window.open("", "Hi There")
simply does not work, nor does it give you an error message.
Always check that you don't use spaces. The fix in 2.1 will give
you an error message.
- SCRIPT tags inside table cells-SCRIPT tags
inside table cells that write some HTML don't work in 2.0-the
HTML is written twice, and the first output is misinterpreted
pass. To work around this, invert things so your SCRIPT tag writes
the table cell markup and the generated HTML (document.lastModified),
- Math.random()-Currently, this only works on some
X platforms. It is to be fixed in 2.1.
- onMouseOver in Navigator Gold in Windows-Currently this feature
is not working. Look for a fix in the next release of Navigator
- Inter-frame and inter-window string and object references-When
you reference a string or an object across frames or windows,
the value can get corrupted. You should instead assign the "remote"
value (the one in the other frame or window) to a new "local"
variable. Also, in the instance of strings, you should pre-append
reads the value as a string. For example:
var mystr = "" + parent.otherFrame.stringProperty
You should also avoid passing objects between frames and
windows until Netscape version 3.0, which should correct this
not change over time. These limitations are tied closely with
"programs" on your machine, you do not want it to send
or receive information that you do not explicitly request.
to prompt you to save some data in a file of your choice-much
like when you download an unknown file type). It hopefully will
not be able to access your personal history files (as in sending
them to others). It will not access your e-mail address (again,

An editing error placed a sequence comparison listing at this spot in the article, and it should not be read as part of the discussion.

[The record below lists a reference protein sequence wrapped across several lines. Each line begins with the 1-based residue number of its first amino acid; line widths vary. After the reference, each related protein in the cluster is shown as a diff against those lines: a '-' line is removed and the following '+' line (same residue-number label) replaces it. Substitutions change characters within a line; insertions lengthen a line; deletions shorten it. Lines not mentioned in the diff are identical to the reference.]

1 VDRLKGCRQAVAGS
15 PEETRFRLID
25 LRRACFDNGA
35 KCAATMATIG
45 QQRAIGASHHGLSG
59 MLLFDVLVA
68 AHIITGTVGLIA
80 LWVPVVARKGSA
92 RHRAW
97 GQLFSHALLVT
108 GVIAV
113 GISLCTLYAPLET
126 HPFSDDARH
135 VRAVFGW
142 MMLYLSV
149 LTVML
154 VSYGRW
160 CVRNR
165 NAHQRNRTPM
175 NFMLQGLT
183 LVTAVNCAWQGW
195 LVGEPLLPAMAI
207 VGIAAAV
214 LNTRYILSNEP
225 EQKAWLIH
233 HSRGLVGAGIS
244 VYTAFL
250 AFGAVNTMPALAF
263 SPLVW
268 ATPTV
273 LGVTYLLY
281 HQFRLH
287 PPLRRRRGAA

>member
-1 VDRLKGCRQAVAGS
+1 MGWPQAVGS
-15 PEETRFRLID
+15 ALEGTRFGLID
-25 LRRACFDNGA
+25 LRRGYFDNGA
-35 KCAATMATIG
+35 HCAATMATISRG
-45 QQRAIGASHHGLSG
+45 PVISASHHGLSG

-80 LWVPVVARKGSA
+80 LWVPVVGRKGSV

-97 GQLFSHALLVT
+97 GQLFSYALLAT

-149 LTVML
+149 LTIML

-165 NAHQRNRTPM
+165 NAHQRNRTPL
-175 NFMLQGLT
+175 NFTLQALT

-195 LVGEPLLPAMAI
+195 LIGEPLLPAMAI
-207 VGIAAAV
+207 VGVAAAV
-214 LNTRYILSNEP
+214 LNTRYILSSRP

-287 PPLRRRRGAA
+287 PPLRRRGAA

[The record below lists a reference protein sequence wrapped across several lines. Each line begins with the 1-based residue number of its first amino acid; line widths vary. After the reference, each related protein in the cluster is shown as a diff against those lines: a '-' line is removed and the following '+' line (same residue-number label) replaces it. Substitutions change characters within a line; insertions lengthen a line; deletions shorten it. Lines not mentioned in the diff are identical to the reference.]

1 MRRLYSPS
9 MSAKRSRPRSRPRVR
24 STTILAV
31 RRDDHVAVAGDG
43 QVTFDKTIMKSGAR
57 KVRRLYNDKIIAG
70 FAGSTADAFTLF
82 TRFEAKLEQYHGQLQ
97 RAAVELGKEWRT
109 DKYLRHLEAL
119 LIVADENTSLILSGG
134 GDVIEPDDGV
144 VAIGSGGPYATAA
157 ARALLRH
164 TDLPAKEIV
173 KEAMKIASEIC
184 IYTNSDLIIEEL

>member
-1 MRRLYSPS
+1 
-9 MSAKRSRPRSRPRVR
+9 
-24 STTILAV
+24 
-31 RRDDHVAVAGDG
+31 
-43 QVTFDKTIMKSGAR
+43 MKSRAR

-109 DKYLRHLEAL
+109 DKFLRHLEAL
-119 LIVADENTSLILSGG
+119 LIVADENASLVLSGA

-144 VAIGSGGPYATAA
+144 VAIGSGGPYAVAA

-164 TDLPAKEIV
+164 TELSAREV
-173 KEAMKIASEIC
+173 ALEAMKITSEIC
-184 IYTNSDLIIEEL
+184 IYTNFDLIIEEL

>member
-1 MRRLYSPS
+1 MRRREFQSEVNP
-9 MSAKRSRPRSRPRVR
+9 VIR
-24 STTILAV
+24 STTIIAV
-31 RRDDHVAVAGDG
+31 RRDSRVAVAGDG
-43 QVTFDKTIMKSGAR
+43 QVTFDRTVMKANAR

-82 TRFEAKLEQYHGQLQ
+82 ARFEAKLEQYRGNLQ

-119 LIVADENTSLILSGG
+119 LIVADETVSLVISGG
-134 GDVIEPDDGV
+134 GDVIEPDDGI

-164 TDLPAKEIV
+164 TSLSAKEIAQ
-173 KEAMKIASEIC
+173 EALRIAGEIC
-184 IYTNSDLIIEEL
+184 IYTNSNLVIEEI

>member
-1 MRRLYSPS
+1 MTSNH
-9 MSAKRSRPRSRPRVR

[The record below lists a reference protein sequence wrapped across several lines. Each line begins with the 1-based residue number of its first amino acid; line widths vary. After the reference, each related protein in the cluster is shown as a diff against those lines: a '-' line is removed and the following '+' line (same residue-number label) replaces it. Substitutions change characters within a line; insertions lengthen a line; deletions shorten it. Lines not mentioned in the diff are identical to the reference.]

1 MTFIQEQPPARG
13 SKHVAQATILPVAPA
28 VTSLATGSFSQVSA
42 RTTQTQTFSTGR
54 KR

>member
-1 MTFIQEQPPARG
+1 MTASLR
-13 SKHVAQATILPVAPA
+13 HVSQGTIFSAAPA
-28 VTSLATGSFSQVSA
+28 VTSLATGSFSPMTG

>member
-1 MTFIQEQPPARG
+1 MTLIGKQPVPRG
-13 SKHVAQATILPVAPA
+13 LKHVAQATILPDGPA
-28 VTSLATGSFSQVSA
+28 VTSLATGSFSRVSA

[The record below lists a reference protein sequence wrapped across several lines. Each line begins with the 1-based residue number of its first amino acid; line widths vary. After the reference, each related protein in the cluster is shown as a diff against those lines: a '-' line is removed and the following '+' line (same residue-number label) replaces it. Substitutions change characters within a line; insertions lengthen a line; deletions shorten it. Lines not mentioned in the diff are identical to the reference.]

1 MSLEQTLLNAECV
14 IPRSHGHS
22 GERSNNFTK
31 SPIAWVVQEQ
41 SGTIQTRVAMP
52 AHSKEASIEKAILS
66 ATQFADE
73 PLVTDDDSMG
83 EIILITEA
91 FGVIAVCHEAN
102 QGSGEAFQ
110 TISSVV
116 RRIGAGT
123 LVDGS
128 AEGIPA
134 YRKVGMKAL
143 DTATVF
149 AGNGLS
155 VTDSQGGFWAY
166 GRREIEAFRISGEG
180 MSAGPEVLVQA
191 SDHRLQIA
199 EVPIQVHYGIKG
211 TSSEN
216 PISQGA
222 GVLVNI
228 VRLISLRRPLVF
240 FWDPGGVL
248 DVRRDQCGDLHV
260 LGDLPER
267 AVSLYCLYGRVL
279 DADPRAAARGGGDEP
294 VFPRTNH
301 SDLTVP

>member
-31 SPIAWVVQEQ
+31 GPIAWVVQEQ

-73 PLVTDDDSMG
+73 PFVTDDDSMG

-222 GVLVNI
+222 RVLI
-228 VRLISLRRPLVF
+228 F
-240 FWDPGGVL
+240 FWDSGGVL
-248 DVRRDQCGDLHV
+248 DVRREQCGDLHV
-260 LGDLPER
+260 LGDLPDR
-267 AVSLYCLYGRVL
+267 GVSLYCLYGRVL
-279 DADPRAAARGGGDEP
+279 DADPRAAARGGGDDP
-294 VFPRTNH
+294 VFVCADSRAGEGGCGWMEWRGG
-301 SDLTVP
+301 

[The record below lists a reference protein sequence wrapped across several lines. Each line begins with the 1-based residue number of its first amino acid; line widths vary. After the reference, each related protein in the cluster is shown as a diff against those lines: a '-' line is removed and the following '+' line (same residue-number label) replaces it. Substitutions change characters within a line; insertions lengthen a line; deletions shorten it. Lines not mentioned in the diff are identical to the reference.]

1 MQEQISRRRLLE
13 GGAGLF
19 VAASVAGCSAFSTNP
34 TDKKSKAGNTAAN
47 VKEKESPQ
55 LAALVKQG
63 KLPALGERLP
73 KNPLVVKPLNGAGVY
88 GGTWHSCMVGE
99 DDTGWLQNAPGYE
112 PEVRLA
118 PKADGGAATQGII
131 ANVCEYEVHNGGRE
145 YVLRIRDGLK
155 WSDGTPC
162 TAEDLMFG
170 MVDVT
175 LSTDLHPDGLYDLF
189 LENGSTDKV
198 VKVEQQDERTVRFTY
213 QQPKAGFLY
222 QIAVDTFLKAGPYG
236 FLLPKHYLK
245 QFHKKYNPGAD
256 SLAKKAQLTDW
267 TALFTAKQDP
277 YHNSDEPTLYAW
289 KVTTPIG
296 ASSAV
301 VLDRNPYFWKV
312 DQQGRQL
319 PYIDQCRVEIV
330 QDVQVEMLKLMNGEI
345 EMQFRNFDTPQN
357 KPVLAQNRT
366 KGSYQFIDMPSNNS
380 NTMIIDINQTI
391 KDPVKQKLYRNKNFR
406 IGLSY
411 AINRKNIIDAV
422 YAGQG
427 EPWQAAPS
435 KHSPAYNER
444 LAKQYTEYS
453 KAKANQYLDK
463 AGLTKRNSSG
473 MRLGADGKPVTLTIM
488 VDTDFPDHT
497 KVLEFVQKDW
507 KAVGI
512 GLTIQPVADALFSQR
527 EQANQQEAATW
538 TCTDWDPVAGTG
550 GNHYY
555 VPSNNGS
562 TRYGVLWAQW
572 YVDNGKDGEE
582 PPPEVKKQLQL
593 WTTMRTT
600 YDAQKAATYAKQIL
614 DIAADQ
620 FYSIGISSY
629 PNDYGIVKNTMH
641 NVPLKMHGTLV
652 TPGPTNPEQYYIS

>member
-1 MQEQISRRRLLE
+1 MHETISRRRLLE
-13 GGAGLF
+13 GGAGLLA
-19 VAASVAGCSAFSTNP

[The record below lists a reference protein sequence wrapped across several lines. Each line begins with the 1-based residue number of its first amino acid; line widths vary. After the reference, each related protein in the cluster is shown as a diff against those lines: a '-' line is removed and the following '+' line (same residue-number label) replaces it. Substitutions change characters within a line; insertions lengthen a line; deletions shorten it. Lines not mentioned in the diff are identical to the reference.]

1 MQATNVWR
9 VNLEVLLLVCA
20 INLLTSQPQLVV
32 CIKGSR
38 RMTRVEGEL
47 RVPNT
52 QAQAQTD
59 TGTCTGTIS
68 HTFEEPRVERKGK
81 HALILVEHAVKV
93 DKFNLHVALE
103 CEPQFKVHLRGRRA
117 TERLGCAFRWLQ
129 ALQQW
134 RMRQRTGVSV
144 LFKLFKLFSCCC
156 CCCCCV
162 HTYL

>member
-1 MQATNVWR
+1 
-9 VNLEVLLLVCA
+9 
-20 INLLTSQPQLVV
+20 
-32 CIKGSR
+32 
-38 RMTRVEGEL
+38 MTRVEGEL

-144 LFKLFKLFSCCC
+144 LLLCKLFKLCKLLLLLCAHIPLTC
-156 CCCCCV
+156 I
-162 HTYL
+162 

as in sending it to another site).
Also, it will probably, in the future, check a site against some
list you develop (or via some RSA security key) and mark a site
as "trusted" or "not trusted" and treat that
script accordingly. Scripts from trusted sites will probably have
greater freedom to manipulate information for you, as well as
perform tasks that untrusted sites would be banned from. There
is also a new concept called information tainting that
will allow scripts to access more sensitive information from your
that is released. Because of time constraints, many features originally
targeted for the first release have been delayed. The following
section represents some of the features that will be included
Netscape Navigator 2.1 is the next release of the browser to include
new features and bug fixes. This release is expected some time
in the summer of '96 (as of this writing). This release represents
mainly a set of minor changes and improvements over 2.01.
If you read the bug listings earlier in this appendix, you know
much about what will be fixed in 2.1. There are a number of items,
though, that are not considered bugs, which are also intended
of Navigator-since there is no distinction in terms of versioning).
The following lists some of these features:
- onMouseOver for imagemaps-Currently you cannot use
the onMouseOver event handler to control different actions using
a client-side imagemap. If you place onMouseOver
events in each tag that specifies an area, the Navigator
ignores the tag. In 2.1, you should be able to trigger events
using a client-side imagemap. For example, listing D.2
shows the original map.
<AREA SHAPE=rect COORDS="0,0, 46,31" HREF=/search/index.html>
<AREA SHAPE=rect COORDS="47,0, 106,31" HREF=/ads/index.html>
<AREA SHAPE=rect COORDS="107,0, 163,31" HREF=/misc/contact_info.html>
<AREA SHAPE=rect COORDS= "164,0, 223,31"
<AREA SHAPE=rect COORDS= "224,0, 285,31" HREF=/toc.html>
<AREA SHAPE=rect COORDS= "286,0, 354,31" HREF=/comprod/mirror/index.html>
<AREA SHAPE=rect COORDS= "355,0, 418,31" HREF=/escapes/galleria.html>
<AREA SHAPE=rect COORDS= "419,0, 468,31" HREF=/feedback/index.html>
<AREA SHAPE=default HREF=/index.html>
- Using onMouseOver you can add to an area an event to be triggered
when a user passes his mouse over that area specified, as follows:
<AREA SHAPE=rect COORDS="0,0, 46,31" HREF=/search/index.html
- Currently, if you want events to be triggered by an imagemap,
the preceding line would read as follows:
The limitation to this is that the user must click that area
in order for the script to be executed.
- Security fixes-There are many security issues that will be
will have much of the same limitations that Java currently has
in terms of writing to the user's local machine, or getting personal
information from the client back to the server-such as mail addresses